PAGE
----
She also mined her fascination with tweed and argyle socks, having lived in London for eight years. “If you take a closer look at tweed, it’s closest to grey herringbone and checker forms, and argyle socks make you think of hairy legs rushing toward the city,” she says. “So it’s not a literal influence, but more a feeling of an era, perhaps something that goes back to an uncle’s socks, or a friend’s grandmother and her tweed jacket. A homey feeling, like Regent Street and double-decker buses.”


Now a self-taught designer working in branding, advertising, and illustration, Littll discovered his talent for graphics and typography after starting out as a graffitti artist. He still makes street art, and he’s known for extremely linear arrangements like his Exakk wallpaper.


“I was watching my city from above and observing the urban network of lines and blocks,” recounts Littll, who sometimes collaborates on local graffiti pieces with the fellow 39.22. contributor known as “b.” “I like this chaotic harmony in the way the buildings are placed to create the city’s structure, making both symmetrical and asymmetrical volumes. The Exakk pattern for the wallpaper followed that chaos in harmony.”


As for b, he’s not just a street artist — showing with the influential emerging art gallery the Breeder in Athens — but a trained architect as well. His cartoonish Egg paper gains an unexpected sophistication by way of its color palette.


The source was a simple drawing he made of a truck bearing colorful eggs. “Somehow these stacked eggs were forming a pattern, so without even thinking twice, I experimented with how this pattern could become a wallpaper,” he explains. “Afterward I started imagining colors and materials like the pastels of cement, the blue of the sea, the pink of love, and more.”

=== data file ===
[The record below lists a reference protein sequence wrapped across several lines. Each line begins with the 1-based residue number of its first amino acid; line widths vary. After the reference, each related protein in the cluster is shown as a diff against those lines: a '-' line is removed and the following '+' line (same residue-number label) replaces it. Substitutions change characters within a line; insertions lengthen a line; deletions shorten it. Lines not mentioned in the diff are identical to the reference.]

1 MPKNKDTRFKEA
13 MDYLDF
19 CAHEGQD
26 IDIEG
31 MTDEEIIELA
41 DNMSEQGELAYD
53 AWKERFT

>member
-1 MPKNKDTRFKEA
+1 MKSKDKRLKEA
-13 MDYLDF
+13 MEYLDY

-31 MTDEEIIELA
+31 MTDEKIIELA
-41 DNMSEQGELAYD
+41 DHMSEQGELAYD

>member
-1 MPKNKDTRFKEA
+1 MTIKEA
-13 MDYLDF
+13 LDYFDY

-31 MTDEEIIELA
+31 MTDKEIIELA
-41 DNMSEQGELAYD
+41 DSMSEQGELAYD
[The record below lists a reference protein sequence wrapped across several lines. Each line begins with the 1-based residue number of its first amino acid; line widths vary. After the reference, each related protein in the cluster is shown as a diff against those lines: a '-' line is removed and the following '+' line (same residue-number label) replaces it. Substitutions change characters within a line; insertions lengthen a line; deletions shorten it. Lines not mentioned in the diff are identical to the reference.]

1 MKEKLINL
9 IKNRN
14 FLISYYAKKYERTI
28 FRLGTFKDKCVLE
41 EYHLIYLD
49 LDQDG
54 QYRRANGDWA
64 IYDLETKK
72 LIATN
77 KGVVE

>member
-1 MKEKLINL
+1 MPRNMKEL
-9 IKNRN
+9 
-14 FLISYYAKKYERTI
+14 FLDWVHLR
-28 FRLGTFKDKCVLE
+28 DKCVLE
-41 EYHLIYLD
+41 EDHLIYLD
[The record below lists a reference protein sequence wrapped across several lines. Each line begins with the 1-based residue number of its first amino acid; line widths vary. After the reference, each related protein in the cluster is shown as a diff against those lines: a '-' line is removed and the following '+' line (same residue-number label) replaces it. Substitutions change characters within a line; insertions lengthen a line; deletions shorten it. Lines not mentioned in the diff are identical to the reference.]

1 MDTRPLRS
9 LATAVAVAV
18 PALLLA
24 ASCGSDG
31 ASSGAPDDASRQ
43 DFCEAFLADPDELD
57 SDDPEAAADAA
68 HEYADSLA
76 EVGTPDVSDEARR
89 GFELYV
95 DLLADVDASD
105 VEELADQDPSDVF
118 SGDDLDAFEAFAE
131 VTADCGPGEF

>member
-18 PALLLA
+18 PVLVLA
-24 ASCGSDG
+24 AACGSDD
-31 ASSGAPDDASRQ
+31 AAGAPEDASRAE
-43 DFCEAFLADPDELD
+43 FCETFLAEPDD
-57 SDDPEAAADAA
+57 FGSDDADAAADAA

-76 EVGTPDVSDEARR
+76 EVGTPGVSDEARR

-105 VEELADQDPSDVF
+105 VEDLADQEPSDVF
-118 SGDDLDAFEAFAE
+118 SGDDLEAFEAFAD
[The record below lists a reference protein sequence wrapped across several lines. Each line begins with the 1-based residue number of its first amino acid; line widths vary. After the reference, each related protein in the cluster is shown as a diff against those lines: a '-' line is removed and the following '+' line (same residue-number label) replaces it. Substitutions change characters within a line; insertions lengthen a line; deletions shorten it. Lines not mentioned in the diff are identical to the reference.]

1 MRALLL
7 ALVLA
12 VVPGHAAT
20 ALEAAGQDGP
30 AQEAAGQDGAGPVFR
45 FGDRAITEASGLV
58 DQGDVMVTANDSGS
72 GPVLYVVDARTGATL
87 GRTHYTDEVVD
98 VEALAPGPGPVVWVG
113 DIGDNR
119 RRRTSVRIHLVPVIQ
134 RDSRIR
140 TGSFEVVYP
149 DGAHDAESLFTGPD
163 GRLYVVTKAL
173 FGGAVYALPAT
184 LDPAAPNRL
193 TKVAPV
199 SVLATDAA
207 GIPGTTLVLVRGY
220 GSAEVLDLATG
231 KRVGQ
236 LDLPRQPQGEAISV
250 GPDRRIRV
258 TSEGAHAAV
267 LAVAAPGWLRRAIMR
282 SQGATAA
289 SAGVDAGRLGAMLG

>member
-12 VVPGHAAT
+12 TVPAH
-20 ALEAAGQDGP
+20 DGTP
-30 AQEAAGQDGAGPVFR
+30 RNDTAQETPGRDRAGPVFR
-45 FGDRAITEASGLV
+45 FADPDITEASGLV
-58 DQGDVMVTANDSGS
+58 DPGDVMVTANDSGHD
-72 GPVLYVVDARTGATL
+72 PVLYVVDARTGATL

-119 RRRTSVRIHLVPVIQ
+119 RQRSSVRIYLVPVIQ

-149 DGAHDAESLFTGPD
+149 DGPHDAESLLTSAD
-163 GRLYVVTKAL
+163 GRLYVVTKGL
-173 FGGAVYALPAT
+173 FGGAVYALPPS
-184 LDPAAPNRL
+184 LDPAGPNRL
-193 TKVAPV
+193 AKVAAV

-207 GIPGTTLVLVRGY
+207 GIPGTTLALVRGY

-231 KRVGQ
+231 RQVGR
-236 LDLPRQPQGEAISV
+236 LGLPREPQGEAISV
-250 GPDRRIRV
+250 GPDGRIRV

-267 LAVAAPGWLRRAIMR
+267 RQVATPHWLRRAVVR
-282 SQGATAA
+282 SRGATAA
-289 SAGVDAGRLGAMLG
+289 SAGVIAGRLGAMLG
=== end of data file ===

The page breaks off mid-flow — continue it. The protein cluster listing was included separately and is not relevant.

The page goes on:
Papadimitriou also produced two other patterns for the 39.22. line. For Mosaic, she researched ancient surfaces, settling on a glass mosaic from Caesaria dated 600 A.D. “What caught my eye was its texture and its unfinished, out of focus appearance,” she explains.


“I enhanced the blurriness by looking into the reflections of light on water,” she says. Mosaic was produced by using a combination of liquified tools to stretch elements of the original images and then layer them.


For her green and pink Liquid pattern, Papadimitriou again sought ‘liquified’ forms, this time in nature.


She chose a close-up image of a tree’s trunk. “I love that cracked surface, but I tried to make it look a bit smoother and floaty,” she says. “Using a number of filters, I came up with an abstract wavy pattern.”


Martin Ericsson’s Planet Rock design takes its inspiration from the music of the German synth band Kraftwerk.


Afrika Bambaataa, who pioneered hip-hop, went gold with the song “Planet Rock” in 1982, sampling the hook from Kraftwerk’s “Trans-Europe Express.” “This theft of melodic line sparked a debate in the early ’80s about what was stolen, what was inspiration, and what we’re allowed to copy from others,” the graphic designer says. As soon as he found this source of inspiration, the design of the pattern became obvious. Planet Rock was formed by the shape of sound waves taken from the “samples” that Afrika Bambaataa stole, borrowed, or perhaps merely developed.


Cote D'Azur is part of a series Ericsson did recently on the effects of global warming. Called ”The Unnatural Environment,” its designs all depicted projected changes due to warming trends, some expected to be catastrophic.


Though Africa is expected to suffer the most from a rise of up to 8ºF in the coming century, the Mediterranean will also be hit hard, especially in the summertime. "The tourist paradise of Côte d’Azur could become what Sahara desert is today," Ericsson explains. "That's what this wallpaper design is meant to illustrate. The former sand bank is exchanged for a dry, thick ground whose surface is covered in deep cracks. The pattern is very beautiful in and of itself, but in this context it's quite scary."